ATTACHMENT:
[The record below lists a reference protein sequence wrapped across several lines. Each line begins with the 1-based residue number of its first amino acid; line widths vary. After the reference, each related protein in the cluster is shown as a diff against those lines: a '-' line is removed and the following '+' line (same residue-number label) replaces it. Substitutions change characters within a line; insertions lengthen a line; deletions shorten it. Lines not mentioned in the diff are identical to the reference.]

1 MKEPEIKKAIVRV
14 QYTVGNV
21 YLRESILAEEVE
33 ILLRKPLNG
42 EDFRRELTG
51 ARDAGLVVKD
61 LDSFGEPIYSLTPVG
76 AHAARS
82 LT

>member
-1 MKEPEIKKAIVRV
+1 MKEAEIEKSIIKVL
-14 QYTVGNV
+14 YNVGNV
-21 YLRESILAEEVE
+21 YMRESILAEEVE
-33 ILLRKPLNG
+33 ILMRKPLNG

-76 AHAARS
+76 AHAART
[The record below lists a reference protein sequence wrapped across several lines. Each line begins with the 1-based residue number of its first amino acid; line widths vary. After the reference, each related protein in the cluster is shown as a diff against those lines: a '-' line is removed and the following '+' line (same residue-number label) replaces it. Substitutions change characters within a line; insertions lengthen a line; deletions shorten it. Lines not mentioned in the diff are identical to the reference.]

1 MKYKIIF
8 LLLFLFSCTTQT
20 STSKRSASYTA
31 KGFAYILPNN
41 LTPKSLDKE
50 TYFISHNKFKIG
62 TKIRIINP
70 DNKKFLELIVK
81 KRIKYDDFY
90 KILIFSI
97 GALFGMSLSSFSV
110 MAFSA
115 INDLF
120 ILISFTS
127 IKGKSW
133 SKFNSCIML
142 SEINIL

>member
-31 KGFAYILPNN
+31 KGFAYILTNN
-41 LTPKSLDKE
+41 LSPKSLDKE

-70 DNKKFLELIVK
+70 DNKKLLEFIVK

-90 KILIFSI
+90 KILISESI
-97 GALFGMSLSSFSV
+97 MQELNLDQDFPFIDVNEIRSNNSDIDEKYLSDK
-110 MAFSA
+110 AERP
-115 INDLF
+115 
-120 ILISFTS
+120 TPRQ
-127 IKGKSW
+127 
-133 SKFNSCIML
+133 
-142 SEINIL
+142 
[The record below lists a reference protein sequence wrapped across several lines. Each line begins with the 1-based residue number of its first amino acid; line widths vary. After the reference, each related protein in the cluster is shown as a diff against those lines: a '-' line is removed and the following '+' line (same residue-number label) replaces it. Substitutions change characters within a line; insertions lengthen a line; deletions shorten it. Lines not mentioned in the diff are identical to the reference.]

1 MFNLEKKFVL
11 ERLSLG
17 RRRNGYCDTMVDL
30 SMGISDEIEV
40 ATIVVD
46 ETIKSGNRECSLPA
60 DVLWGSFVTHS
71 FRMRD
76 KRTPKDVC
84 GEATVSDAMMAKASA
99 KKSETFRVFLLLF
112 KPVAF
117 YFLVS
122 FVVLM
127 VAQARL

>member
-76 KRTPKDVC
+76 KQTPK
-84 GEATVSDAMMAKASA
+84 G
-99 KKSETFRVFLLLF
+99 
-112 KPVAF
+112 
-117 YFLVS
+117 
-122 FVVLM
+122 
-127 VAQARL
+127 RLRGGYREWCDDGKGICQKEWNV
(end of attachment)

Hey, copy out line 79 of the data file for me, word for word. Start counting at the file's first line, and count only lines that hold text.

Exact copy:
>member